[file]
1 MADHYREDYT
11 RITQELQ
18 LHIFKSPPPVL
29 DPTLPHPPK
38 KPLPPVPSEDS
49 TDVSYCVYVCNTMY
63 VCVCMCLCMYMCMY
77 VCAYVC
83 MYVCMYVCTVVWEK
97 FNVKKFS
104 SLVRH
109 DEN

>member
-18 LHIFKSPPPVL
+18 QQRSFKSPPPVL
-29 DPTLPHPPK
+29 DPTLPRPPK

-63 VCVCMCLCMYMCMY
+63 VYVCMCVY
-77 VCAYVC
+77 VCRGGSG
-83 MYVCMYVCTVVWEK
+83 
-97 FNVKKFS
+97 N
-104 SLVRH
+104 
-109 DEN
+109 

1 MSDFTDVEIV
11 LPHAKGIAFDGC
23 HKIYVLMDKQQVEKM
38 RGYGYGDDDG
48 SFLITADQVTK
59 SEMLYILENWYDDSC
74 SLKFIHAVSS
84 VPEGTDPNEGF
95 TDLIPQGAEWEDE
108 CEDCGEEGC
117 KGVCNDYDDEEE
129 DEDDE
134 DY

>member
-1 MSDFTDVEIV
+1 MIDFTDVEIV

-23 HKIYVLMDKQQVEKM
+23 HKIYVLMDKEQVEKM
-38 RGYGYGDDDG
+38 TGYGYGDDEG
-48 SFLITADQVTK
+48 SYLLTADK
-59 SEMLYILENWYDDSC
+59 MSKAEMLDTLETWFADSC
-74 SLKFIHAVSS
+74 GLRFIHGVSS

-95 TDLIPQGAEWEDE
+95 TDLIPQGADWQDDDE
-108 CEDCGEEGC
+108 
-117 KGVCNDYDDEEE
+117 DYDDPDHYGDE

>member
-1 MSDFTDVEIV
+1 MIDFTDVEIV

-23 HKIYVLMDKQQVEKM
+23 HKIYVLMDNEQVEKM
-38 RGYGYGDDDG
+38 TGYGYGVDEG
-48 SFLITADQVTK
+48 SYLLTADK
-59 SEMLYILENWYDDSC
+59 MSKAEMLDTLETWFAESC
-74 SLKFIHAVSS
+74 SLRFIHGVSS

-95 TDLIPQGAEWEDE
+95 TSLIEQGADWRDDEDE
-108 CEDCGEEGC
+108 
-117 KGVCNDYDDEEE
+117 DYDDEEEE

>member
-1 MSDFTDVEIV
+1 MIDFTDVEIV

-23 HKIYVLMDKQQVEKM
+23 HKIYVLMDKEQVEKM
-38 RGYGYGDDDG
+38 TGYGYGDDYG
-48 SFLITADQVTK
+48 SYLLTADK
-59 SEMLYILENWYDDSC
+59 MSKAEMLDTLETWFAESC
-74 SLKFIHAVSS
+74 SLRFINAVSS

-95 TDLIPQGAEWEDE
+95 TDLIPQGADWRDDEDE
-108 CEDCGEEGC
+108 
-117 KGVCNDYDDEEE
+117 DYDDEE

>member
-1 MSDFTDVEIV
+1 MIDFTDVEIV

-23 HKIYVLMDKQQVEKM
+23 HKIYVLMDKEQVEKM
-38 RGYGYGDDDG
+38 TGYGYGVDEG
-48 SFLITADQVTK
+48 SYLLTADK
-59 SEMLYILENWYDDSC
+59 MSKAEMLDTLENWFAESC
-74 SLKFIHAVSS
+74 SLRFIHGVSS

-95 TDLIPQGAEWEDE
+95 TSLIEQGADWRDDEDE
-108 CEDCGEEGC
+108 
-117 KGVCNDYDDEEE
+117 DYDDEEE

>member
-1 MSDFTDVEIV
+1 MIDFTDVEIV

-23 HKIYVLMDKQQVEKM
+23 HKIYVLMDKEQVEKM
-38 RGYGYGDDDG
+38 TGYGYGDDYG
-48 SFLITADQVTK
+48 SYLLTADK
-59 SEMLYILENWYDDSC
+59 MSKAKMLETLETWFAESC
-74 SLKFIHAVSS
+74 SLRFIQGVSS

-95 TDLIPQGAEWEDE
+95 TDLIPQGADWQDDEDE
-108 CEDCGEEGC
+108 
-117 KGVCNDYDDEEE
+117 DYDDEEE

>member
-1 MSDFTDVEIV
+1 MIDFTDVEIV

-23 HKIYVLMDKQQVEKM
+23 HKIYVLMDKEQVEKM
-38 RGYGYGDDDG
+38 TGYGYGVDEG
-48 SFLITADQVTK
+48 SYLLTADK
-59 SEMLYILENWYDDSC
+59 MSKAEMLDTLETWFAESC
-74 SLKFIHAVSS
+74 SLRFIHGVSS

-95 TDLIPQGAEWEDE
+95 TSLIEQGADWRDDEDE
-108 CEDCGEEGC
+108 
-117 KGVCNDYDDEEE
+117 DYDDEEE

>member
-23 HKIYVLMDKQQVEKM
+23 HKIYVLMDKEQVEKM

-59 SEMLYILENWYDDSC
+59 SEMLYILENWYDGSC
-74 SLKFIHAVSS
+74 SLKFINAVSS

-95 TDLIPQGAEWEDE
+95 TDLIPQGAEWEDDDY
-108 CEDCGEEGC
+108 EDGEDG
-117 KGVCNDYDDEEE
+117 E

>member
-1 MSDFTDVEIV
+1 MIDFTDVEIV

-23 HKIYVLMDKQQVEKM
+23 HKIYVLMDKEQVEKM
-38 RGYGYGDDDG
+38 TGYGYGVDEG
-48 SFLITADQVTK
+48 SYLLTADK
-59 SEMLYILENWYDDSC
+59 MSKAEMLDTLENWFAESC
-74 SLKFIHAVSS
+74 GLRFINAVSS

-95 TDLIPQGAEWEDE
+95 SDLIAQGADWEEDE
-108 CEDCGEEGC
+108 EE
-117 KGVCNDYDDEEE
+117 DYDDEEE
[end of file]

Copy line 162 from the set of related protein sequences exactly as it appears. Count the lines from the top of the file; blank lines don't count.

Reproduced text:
-74 SLKFIHAVSS